The New Barack Obama


We have a new president! I mean, not in the sense of the president being someone other than Barack Obama. But in the sense of the president being a second-term Obama rather than a first-term Obama. That makes a big difference. There's a tendency to emphasize the negative part of the difference -- as in "lame duck." But there's a kind of liberation that comes from being a lame duck, and that can bring a lot of good.

The good flows from two things: Worrying more about legacy -- about how posterity will judge you -- and worrying less (in fact, not at all) about getting reelected. Right now, shortly after Obama's triumph, I may be feeling too optimistic about how much good can come from these things. But I'm sure some good can come from them. In any event, here are some issues that I hope will benefit from a liberated Barack Obama:

Drone strikes: Obama's extensive use of drone strikes seems to be grounded in an acute fear that, if he doesn't constantly squash al Qaeda-esque militants, America will be hit by a terrorist attack. (He was reportedly freaked out by the close call on Christmas of 2009.) An understandable concern -- not just because no responsible leader wants citizens killed by terrorists, but because no rational politician wants to be held responsible for such attacks when facing reelection. Well, he's not facing reelection any more. I'd like to think that this will give him enough breathing space to pause and rethink the long term costs of these drone strikes -- to consider, for example, the possibility that they're creating more terrorists than they're killing, something posterity will not judge kindly.

Civil liberties: Ideally, Obama would rethink various war-on-terrorism-related civil-liberties issues along these same lines -- become a bit less fearful of incremental increases in the probability of a terrorist attack, a bit more mindful of how some of the things you do to slightly reduce that probability in the short run can backire in the long run.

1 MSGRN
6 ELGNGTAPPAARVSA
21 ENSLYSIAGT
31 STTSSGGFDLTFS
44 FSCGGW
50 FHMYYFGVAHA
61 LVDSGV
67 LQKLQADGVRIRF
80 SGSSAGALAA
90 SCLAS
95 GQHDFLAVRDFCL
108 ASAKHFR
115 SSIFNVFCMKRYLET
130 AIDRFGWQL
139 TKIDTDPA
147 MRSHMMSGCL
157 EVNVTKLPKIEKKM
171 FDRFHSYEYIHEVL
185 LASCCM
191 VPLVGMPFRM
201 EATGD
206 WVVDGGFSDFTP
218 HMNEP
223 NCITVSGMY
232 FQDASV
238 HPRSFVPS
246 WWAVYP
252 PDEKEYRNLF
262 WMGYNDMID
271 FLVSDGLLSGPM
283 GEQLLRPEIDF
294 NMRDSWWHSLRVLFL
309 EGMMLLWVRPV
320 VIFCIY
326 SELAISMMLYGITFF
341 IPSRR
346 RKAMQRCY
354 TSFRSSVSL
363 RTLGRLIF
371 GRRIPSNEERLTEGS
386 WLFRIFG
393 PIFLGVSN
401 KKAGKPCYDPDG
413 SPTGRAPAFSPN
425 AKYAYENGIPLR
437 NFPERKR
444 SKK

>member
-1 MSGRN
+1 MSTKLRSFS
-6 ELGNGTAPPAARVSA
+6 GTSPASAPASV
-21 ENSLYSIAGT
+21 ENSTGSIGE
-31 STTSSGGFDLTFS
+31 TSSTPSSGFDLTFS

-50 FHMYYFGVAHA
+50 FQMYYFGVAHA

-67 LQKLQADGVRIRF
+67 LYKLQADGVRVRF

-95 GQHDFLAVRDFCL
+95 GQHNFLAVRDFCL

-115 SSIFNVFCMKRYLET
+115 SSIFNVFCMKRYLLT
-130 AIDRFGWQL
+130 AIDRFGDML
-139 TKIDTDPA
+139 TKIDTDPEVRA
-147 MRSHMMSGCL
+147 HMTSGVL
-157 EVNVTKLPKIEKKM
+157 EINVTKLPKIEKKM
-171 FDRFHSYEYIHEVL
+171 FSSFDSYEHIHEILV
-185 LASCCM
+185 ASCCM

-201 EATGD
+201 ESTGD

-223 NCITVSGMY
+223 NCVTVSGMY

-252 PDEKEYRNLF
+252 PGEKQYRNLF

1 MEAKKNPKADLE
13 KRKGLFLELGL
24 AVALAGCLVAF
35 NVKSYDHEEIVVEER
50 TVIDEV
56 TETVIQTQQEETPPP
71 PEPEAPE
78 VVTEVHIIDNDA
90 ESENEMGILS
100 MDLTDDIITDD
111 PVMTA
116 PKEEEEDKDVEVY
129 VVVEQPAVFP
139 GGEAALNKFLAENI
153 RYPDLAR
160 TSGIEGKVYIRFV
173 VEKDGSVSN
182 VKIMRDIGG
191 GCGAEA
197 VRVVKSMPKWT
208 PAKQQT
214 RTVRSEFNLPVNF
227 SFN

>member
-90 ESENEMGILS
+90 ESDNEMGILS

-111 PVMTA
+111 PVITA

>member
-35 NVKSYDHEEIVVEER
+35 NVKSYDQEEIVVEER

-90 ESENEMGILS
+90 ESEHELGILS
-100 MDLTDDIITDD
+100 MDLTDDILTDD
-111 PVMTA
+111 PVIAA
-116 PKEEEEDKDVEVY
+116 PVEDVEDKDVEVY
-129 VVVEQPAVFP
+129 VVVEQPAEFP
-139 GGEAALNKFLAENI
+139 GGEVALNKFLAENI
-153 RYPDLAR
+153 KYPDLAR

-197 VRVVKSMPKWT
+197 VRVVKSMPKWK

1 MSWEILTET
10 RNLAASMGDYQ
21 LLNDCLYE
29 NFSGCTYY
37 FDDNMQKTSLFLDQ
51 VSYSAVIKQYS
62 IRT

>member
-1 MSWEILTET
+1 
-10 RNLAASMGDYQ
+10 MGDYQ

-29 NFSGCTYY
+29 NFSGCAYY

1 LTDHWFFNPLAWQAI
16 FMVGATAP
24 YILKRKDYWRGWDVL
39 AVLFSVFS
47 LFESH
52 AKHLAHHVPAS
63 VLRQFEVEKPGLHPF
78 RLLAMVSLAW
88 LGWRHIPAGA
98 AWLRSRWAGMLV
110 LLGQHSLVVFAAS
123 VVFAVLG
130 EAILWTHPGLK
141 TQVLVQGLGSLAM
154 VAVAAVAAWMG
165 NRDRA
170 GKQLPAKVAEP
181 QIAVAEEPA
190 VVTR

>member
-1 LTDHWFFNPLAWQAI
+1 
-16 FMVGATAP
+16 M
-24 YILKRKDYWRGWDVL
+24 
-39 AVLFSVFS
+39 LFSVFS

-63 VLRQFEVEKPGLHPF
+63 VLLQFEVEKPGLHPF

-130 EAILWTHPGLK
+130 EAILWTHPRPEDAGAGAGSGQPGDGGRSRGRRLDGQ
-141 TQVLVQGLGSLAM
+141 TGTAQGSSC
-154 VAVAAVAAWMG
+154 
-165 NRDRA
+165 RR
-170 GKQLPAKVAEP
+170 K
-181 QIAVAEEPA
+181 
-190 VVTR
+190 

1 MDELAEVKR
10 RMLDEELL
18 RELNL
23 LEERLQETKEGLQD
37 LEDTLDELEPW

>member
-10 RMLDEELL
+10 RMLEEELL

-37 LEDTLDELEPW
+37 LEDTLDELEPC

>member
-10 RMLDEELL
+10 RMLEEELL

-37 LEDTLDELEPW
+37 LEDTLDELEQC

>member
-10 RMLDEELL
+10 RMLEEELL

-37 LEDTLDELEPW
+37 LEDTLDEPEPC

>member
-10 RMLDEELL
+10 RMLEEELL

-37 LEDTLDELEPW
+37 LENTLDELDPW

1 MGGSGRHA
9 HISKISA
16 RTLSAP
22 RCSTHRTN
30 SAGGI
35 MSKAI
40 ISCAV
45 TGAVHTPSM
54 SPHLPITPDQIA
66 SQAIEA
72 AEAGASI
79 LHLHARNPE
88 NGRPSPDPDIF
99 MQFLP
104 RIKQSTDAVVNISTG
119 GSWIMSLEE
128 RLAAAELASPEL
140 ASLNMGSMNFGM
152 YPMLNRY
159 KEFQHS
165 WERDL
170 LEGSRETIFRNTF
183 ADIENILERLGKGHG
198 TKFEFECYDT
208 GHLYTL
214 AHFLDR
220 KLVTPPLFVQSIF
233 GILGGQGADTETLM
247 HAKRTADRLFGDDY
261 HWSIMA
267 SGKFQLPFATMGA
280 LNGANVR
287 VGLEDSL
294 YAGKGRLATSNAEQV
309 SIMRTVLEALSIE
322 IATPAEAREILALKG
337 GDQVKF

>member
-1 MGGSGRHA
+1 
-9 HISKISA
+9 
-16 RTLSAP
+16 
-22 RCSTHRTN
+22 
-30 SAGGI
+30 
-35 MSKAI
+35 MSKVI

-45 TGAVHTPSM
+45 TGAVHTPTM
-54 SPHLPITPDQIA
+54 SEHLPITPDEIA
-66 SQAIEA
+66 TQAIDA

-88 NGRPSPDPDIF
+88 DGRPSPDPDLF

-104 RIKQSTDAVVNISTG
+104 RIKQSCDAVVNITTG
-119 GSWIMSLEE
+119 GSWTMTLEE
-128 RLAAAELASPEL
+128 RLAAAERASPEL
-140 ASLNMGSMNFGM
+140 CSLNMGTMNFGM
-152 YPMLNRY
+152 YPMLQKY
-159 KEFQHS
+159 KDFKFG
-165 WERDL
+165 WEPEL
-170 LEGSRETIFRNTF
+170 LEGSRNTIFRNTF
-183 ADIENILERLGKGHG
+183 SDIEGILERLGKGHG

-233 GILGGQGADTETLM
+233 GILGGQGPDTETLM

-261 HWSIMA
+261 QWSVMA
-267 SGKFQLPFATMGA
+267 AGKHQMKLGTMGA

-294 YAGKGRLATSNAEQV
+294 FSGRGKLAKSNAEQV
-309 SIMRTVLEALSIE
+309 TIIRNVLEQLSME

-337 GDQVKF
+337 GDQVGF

Iran: I've already argued that a second-term Obama will be freer to pursue a negotiated solution to the Iran problem than a first-term Obama (and much freer than a first-term Romney), so I won't rehash the argument here. But I will say that this is one of the most important issues Obama faces -- not just because it would be nice to avoid war, but because a negotiated solution could conceivably be the first step toward rapprochement with Iran, something that would be good for America, good for Israel, and good for Iran. (Yes, it's possible for all to win; international relations is full of non-zero-sum games.)

Israel-Palestine: I have to admit -- and have already admitted -- that I'm pessimistic about the prospects for a two-state solution. But it's not quite impossible. And, anyway, whatever the most plausible path toward resolution of this issue, I have to think it involves restraining some of Bibi Netanyahu's worst impulses, like building more and more settlements in the West Bank. And it's easier to play hard ball with Bibi when you're not worried about re-election.

Climate change: Interestingly, Obama mentioned climate change in his acceptance speech after having largely ducked the issue during the campaign. Now, there may not be a lot he can actually do about climate change without congressional approval. But he can use the bully pulpit to highlight the issue. And for that matter he can negotiate international treaties and challenge the Senate to ratify them.

I could go on. But I've already listed more items than I can realistically expect Obama to focus on with great intensity. And maybe he'll disappoint me and focus on none of them, failing to seize the freedom that a second term affords. But the grandness and energy of his acceptance speech was auspicious. He was already starting to look like a man liberated from the prison of a first term in office.

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Robert Wright is the author of, most recently, the New York Times bestseller The Evolution of God and a finalist for the Pulitzer Prize. He is a former writer and editor at The Atlantic. More

Wright is also a fellow at the New America Foundation and editor in chief of His other books include Nonzero, which was named a New York Times Book Review Notable Book in 2000 and included on Fortune magazine's list of the top 75 business books of all-time. Wright's best-selling book The Moral Animal was selected as one of the ten best books of 1994 by The New York Times Book Review.Wright has contributed to The Atlantic for more than 20 years. He has also contributed to a number of the country's other leading magazines and newspapers, including: The New Yorker, The New York Times Magazine, Foreign Policy, The New Republic, Time, and Slate, and the op-ed pages of The New York Times, The Washington Post, and The Financial Times. He is the recipient of a National Magazine Award for Essay and Criticism and his books have been translated into more than a dozen languages.

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